Searching for Honesty

Honesty is such a lonely word.

———————– Billy Joel

It seems as if nothing should be easier than knowing what we want, knowing what we feel.  We should be able to look inside and, fast as checking what time it is, say, “Gosh, I feel angry,” or  “I fear change,”  or maybe “I want ____ more than _____.”  Antique CompassBased on that information, we should have no trouble making big decisions in our lives.  Happiness should twinkle straight ahead as clear as the North Star, and we should be able to navigate toward it.  Drop this relationship to steer more starboard.  Go for this job to steer more to the port.  That’s how I tried to live throughout my drinking, through shipwreck after shipwreck.

Why doesn’t it work like that?  Clarity on what we think and feel – is that so much to ask?  As it turns out, the compass is buried deep inside us where it can be extremely difficult to read.  For me it takes a long, long time to know what I truly feel about anything complex and important.  I have to live with the question for weeks, sometimes months, viewing it from different angles and slowly gestating some fetus of recognition in my gut.  I’m reminded of the 9-day hike I took around Mount Rainier a few years ago, 100 miles up and down many mountain ridges that extend like arms between its huge glaciers.  Every day I hiked, that mountain was in my sight, and every day it showed me a different face, a different aspect.  I often feel as if there’s a spiritual Rainier within me that my consciousness hikes around – my truth – and that it reveals just as many faces.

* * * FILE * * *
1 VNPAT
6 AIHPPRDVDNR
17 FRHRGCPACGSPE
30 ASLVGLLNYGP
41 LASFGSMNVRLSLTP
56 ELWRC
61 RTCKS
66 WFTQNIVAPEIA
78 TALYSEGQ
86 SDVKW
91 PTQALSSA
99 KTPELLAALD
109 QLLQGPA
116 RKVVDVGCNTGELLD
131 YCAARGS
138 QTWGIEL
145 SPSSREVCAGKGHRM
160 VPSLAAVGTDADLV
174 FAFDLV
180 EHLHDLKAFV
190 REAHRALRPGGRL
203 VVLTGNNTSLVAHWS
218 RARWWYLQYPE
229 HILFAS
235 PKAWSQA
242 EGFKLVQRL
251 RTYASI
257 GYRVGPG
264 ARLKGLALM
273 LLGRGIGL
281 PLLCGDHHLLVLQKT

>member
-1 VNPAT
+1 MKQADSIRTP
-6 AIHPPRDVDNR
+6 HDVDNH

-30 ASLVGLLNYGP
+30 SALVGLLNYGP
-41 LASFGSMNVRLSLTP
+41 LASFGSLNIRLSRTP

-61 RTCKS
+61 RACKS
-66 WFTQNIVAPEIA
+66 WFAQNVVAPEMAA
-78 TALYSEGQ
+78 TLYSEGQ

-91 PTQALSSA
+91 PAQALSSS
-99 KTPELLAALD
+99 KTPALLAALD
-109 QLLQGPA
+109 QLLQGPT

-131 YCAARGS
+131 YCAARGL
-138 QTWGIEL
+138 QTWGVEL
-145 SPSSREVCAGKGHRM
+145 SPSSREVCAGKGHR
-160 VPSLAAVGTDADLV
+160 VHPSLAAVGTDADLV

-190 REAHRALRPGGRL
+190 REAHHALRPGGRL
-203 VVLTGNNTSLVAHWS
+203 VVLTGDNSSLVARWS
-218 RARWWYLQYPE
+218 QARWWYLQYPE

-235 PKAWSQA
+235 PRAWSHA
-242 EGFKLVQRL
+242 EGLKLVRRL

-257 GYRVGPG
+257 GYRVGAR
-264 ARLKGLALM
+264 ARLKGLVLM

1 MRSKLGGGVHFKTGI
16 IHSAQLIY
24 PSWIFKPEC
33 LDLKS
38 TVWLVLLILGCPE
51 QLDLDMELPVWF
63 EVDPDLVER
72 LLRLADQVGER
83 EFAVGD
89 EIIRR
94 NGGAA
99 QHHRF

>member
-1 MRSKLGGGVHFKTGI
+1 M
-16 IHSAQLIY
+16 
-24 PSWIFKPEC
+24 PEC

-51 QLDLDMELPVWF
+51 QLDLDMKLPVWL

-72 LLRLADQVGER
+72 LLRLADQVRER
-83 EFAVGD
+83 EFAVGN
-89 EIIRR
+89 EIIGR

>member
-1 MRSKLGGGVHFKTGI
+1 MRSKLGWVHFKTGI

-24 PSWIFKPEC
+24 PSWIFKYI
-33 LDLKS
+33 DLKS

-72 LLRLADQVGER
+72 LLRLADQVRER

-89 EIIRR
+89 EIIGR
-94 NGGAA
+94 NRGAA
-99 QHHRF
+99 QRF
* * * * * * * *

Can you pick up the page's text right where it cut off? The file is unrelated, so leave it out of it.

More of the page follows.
Rainier

All forms of honesty are related.  That’s why it’s only by practicing honesty across the board that I’m able to stay sober.  The most basic form is monetary.  For instance, while shopping recently, I picked out a freezable lunch bag for my son that I considered vastly overpriced at $22.  When the cashier rang me up, miraculously the sum total of all my groceries was only $26!  It took me a moment to realize she’d assumed I’d brought the bag in with me as a reusable shopping bag.  After a tiny flinch of glee that I could get the damn thing for free I said, “I think you forgot to charge me for that bag.”  She was surprised.  But I’ve run back into stores for items much smaller that somehow made it out to my car unpaid for – a little jar of stevia or stick of glue the cashier didn’t see.